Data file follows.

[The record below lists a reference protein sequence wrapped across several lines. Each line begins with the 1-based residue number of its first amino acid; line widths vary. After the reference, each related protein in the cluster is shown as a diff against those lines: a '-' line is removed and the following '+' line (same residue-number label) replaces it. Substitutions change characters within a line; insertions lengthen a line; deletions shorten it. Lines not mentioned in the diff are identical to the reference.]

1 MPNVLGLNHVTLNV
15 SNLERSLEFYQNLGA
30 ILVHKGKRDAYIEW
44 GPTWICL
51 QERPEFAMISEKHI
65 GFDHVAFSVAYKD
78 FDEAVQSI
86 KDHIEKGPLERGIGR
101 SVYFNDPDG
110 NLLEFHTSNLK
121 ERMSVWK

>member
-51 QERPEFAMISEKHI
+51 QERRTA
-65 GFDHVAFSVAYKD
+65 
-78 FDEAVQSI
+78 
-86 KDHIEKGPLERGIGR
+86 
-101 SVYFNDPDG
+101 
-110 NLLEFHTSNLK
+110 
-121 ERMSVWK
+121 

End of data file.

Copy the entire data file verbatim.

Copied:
[The record below lists a reference protein sequence wrapped across several lines. Each line begins with the 1-based residue number of its first amino acid; line widths vary. After the reference, each related protein in the cluster is shown as a diff against those lines: a '-' line is removed and the following '+' line (same residue-number label) replaces it. Substitutions change characters within a line; insertions lengthen a line; deletions shorten it. Lines not mentioned in the diff are identical to the reference.]

1 MPNVLGLNHVTLNV
15 SNLERSLEFYQNLGA
30 ILVHKGKRDAYIEW
44 GPTWICL
51 QERPEFAMISEKHI
65 GFDHVAFSVAYKD
78 FDEAVQSI
86 KDHIEKGPLERGIGR
101 SVYFNDPDG
110 NLLEFHTSNLK
121 ERMSVWK

>member
-51 QERPEFAMISEKHI
+51 QERRTA
-65 GFDHVAFSVAYKD
+65 
-78 FDEAVQSI
+78 
-86 KDHIEKGPLERGIGR
+86 
-101 SVYFNDPDG
+101 
-110 NLLEFHTSNLK
+110 
-121 ERMSVWK
+121 